When my sweetheart saw this, he tried to explain how I could remove the power lines with an app. Remove the lines? I like the lines. I like the way the vegetation moves with so much verve around them.
Indulge me. Anthropomorphise the seed heads for a moment and see how they seem to be lifting thin arms in mockery or emulation. Watch the boundaries between natural and man-made fade.
I didn’t get any pleasure from the power lines for a long time. We don’t dangle our lines in the sky for all to see where I’m from, we secretively stash them away. I’d venture to think we don’t need as many lines where I’m from, but then what do I know? Continue reading
Margaret has set an interesting RagTag challenge, asking us to convey energy through a still picture. Here are my offerings:
Elvis, faded into a wall in Clarksdale, MS, in a pose that delights in the energy he had in his prime: energy the established order saw as a threat. Layers of lines and textures interested me almost as much as the subject.
Curves rule in this hood ornament that has the energy of a skater, seemingly in motion, even when fixed to a parked car. Flowing lines and an energetic posture reflect the smooth power of the machine, although on a yazoo clay road in Jackson, MS, perhaps not! Continue reading
These colourful birdhouses from the RHS Hampton Court Flower Show made me think of beach huts, each painted slightly differently to their neighbours, but all in keeping with the spirit of the place. I need to rein in my imagination at this point before I start twittering about birds emerging from their huts in swimming costumes, clutching beach towels, ready for a few hours in the sun… followed by a refreshing sand bath… see what I mean? Continue reading
Usually there are plenty of opportunities to pick an overcast day if we’re planning to visit a garden or, if not, at least chances to wait for a cloud. But this year is different. Unrelenting sunshine is not usually a big issue in northern England but Texan-style blue skies (with not a cloud in sight all day long) are all the rage. Continue reading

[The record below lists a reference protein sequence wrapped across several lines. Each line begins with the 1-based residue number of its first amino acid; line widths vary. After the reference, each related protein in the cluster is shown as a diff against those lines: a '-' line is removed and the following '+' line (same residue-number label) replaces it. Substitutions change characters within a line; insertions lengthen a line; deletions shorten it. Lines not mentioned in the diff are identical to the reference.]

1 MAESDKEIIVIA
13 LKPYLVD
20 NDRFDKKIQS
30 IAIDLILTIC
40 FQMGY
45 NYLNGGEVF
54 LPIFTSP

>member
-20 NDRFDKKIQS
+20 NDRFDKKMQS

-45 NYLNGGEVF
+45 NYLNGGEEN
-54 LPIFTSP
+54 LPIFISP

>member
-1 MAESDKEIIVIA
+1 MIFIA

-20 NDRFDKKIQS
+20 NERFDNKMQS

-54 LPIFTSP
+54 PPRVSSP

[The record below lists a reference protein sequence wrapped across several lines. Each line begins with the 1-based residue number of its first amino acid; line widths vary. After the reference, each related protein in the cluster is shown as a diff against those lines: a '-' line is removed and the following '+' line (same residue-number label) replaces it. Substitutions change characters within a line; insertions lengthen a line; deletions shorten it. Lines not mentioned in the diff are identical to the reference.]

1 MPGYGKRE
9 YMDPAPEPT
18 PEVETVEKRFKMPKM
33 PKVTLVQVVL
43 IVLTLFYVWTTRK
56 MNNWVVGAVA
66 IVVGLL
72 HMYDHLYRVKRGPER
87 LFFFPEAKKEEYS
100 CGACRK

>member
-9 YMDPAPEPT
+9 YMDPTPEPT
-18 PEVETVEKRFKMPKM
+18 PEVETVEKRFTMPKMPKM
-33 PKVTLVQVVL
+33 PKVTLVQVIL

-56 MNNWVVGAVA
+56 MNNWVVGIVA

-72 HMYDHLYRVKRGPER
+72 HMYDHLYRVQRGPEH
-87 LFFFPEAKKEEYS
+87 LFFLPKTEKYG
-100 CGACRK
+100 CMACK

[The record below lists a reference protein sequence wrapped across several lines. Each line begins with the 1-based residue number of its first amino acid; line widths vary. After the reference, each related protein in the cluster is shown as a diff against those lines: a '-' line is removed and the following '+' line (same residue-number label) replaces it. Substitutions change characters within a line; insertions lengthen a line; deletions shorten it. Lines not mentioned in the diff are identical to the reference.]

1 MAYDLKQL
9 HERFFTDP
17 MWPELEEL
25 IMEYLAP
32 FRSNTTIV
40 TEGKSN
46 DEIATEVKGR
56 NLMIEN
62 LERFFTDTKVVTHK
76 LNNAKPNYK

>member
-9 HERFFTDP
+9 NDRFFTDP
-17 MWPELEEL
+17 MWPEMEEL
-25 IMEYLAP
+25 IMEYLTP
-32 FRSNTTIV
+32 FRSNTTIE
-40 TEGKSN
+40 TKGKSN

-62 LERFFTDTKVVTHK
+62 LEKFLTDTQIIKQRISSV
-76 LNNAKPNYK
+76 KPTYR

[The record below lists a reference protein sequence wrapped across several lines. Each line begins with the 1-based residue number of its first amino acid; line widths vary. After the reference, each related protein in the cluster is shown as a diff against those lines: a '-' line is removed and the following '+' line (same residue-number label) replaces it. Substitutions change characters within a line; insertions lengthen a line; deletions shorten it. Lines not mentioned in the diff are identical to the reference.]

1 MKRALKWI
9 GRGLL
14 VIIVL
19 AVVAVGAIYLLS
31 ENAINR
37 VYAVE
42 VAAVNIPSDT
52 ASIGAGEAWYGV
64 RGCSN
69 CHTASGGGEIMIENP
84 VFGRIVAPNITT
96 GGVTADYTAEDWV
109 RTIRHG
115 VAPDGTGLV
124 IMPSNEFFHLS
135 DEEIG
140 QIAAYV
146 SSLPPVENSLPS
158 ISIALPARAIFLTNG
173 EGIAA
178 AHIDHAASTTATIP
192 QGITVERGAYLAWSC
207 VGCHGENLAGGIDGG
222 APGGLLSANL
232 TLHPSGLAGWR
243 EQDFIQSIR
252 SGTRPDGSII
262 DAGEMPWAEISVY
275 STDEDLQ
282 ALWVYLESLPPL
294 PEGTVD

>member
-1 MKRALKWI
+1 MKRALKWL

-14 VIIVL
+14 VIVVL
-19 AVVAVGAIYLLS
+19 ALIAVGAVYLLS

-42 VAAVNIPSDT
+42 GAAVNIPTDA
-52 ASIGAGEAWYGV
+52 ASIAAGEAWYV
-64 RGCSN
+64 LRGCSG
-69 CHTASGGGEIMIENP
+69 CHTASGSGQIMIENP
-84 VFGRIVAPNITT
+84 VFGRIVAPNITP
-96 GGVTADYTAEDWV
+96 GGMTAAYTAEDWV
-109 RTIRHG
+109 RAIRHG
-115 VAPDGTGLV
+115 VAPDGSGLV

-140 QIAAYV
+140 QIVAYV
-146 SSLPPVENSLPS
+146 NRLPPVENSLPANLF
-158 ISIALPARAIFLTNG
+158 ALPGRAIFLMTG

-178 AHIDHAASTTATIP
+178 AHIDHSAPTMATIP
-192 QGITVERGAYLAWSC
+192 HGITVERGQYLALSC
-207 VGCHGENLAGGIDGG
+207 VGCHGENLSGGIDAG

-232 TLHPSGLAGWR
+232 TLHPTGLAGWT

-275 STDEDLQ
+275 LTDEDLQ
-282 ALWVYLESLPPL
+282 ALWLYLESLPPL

The last ever weekly photo challenge is titled ‘All Time Favourites’ – give or take ‘u’. It’s hard to mark the passing of this much loved event appropriately. I’m starting off by sharing a few favourite shots I’ve been saving until the right prompt came around. I’m pretty sure these would never have seen the light of day now the challenge is ending so, while there’s still time, here goes!
Jane Brewster’s street art shows part of the New Orleans street it is on, if my memory is correct. I like the way life plays with art and the dark shadows echo the dark trunk of the painted tree in this image. It provokes lots of ideas, for example, my eye plays with the angles of the shadows and the perspective in the painting. It’s funny how life seems to be framing the painting and how life seems more abstract than art. In retrospect I could have used it for ‘Reflections’, although it would have been a fairly subtle connection. Continue reading
When you photograph a hellebore, you’re faced with some stark choices. Show the plant as it is and capture the natural essence of the bloom, or lift the flower to show the inside. It’s tempting to go for a macro shot like this one to reveal the beautiful pattern of veining but it gives me a weird feeling of misrepresentation; invasion, almost. It feels uncomfortably like peeking at a Victorian lady to get a glimpse of voluminous, lacy underwear.
I would have said that this shot gives a better impression of the true character of the plant if the one in the back didn’t seem to be wearing a superman cape and keeping a watchful eye on a couple of conspirators in the foreground. Continue reading